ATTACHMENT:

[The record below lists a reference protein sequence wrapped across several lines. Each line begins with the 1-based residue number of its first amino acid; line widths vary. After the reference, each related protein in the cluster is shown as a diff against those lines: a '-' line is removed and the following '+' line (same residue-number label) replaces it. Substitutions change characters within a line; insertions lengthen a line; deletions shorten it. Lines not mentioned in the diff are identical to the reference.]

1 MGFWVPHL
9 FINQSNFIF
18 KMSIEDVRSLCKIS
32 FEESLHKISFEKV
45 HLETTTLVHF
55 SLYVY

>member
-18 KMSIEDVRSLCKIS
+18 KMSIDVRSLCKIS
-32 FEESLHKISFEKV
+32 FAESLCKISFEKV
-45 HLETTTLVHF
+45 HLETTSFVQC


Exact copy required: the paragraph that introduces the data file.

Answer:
[The record below lists a reference protein sequence wrapped across several lines. Each line begins with the 1-based residue number of its first amino acid; line widths vary. After the reference, each related protein in the cluster is shown as a diff against those lines: a '-' line is removed and the following '+' line (same residue-number label) replaces it. Substitutions change characters within a line; insertions lengthen a line; deletions shorten it. Lines not mentioned in the diff are identical to the reference.]